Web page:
Author: Wendy Unsworth
Series: Berriwood #1
Published: January 24th 2012 by Kindle Direct Publishing
Page Count: 368
Shelf: Review Copy
Synopsis from Goodreads:
Now that she is alone, volunteering at a school in the Central African Republic of Ducana seems like everything schoolteacher Ellie Hathaway needs. Here is the opportunity to get away from the sleepy Cornish village where recent tragedy still haunts her and with it comes the chance to help the children's charity her friend has worked so tirelessly to promote.
But dark forces and ambitions are in play long before Ellie’s arrival in the dusty town of Limba. Even as she begins to believe she can at last find true happiness, she realises that something at the school is very wrong. Is this really the place of loving and giving she had first thought it to be, and is headmaster, Gabriel Cole, really their guardian angel?
With so many questions left unanswered Ellie struggles to decide what she must do, but then political chaos descends and suddenly Ellie finds herself more alone than she had ever imagined she could be....
There is a clarity to Unsworth’s writing that underlies the tension and suspense of her brilliant storyline. Rather than relying on explosions, chases, and high impact situations the author approaches suspense in a much more subtle manner. Intrigue and conspiracy rule the day, making you think and drawing you in. Throughout this her writing remains low key and natural throughout. It actually suits the personalities of the main characters and allows the story itself to shine through. Unsworth’s writing style and skill as a story teller shine through in her descriptions and narrative. This story is based in an intricately built world that is gradually developed to create a phenomenal whole where you can actually see the intersections between the different parts. The gradual development gives a very solid feel to the whole. You can picture everything as it comes at you, as opposed to trying to sift through a large amount of description all given at once.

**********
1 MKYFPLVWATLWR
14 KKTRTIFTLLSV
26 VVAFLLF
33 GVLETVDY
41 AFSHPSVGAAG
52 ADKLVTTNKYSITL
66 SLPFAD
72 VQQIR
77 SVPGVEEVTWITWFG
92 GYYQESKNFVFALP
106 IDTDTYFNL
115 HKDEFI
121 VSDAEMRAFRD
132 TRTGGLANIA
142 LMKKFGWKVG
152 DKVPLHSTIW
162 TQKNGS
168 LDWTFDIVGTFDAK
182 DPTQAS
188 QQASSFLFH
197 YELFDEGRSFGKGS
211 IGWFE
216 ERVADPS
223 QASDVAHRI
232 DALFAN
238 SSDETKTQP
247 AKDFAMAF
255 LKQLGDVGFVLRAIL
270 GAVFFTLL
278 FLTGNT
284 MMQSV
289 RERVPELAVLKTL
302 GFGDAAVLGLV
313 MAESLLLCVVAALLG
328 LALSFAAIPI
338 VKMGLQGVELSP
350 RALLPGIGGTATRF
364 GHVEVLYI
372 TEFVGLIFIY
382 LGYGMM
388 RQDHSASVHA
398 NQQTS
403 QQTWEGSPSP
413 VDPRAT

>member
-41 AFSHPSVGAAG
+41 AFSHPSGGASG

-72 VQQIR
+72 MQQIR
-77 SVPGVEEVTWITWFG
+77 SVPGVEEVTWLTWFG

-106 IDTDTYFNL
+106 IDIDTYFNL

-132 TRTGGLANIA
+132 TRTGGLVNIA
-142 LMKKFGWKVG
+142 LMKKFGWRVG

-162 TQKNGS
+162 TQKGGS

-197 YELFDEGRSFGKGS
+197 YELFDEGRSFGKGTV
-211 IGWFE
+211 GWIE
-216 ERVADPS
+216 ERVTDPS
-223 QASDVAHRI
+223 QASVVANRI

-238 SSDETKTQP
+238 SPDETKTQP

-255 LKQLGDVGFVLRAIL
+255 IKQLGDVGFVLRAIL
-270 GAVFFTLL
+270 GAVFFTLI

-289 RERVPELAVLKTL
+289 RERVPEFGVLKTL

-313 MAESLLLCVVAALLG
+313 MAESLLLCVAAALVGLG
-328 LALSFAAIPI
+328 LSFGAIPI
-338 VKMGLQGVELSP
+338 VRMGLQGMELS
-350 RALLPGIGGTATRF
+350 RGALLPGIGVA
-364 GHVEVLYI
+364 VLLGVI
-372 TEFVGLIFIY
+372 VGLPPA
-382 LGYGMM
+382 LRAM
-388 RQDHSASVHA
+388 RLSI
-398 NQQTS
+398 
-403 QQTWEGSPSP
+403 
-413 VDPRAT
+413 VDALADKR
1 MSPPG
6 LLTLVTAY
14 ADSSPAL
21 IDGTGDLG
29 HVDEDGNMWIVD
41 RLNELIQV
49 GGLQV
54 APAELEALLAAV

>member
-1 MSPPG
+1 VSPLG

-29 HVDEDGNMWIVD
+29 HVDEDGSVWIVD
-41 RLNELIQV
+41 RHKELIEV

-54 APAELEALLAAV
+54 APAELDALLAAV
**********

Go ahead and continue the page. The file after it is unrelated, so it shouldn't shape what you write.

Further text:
This novel takes place over a rather large span of time, but yet you don’t feel like you’re missing anything. Nothing ever feels rushed, forced, or missing. The jumps in time are smoothly done in such a manner that the reader is lead to believe that life continued as per usual in the interim. Unsworth also switches perspective between characters throughout the novel. By doing so she also gives a more rounded view of what’s going on. These changes in perspective are clear and don’t break the flow of the story. In actuality, they draw the many facets of the story together. They also show the contrast between the various different regions and cultures that the readers encounter throughout. As a reader you experience a complete cultural immersion into more than one culture.
Unsworth creates real characters and she develops them in a realistic manner. You don’t know everything about them, but rather, you get to know them like you would your neighbours. The various sub-stories give you insight into the characters. As a reader, you really get to know the characters as you get into the story. You begin to feel for them (well, most of them) because they really are wonderful characters. I also appreciate that each character’s dialogue stays true to their own speech patterns and dialect. It adds a consistency and extra layer of realism to the story and the characters themselves. The variety of characters and how they meld together into an amazing cast is absolutely brilliant. No one steals the show yet at the same time, no one gets pushed to the shadows.
Overall, this was a brilliant debut novel by Unsworth. I feel like I’ve been to parts of the world that in reality I’ve never seen and I’ve fallen in love with her characters. I can’t wait to read more of her work in the future.
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